I believe in reading widely on the topic of different learning styles and one of the advantages of this approach is occasionally you alight of a treat on a book like Paul Collins: Not Even Wrong: A father's journey into the long history of autism. (published by Bloomsbury USA in 2005). While I am not personally dealing with autism, there are always parallels in these kinds of journeys, (also it's a very wide spectrum, I would guess most artists fall somewhere along it) so I read voraciously on the topic regardless. Not Even Wrong takes the form of a hybrid of memoir and history. Collins depicts his own experience as his young son Morgan is diagnosed autistic, while he concurrently researches this book, which at times feels pleasingly like a travelogue because he crosses back and forth to England and Europe to complete his research. It's to Collins credit that his writing style is so engaging, he possesses this handy knack of putting these precise, additional details that absolutely put the reader where-ever he's describing. So whether it's the school, doctor's office, the house of eminent autism expert Dr Simon Baron-Cohen or the graveyard, where he's trying to locate the grave of a historic feral child The Wild Boy, it's all very immediate.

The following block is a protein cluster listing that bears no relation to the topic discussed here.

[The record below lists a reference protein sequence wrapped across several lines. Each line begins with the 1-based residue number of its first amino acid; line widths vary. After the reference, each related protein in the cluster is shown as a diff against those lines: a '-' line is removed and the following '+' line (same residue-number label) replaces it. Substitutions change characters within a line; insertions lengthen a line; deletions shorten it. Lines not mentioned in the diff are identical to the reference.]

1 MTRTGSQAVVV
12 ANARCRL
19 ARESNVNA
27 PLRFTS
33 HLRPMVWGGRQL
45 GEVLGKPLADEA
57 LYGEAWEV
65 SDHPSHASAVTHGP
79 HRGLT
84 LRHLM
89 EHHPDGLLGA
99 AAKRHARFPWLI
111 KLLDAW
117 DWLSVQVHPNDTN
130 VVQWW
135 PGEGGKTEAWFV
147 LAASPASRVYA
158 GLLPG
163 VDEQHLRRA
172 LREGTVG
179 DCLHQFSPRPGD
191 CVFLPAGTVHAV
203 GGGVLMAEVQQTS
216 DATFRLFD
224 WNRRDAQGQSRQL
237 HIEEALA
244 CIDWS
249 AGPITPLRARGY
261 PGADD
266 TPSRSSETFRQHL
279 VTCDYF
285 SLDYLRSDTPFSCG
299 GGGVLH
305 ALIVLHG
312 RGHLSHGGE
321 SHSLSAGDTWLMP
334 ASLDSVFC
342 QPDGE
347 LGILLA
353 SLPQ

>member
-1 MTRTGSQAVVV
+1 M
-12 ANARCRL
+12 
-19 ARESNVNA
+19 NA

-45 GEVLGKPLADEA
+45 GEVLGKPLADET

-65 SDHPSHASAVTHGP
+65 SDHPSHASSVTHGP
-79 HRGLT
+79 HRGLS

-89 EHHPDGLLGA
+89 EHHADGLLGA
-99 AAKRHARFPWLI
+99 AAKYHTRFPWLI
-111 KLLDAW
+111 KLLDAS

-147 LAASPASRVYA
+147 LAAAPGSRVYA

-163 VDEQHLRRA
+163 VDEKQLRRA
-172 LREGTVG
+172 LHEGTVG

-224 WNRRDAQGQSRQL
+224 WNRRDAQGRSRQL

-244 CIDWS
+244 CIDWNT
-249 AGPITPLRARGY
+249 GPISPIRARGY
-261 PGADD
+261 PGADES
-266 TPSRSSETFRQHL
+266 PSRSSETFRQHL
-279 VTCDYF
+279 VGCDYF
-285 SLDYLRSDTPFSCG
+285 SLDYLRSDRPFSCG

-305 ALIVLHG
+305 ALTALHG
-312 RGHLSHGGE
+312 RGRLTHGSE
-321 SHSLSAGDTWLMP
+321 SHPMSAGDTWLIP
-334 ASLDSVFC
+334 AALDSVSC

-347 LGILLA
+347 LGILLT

This is the kind of book that reminded me of how important it is to remain flexible with whatever life hurls your way. It's a very uplifting book and many parents will take courage from his experience. There are also important historical perspectives and experiences of autistics in the book reminding us that autism has a long history, perhaps one that has yet to documented extensively. A brave and intelligent book -- highly recommended.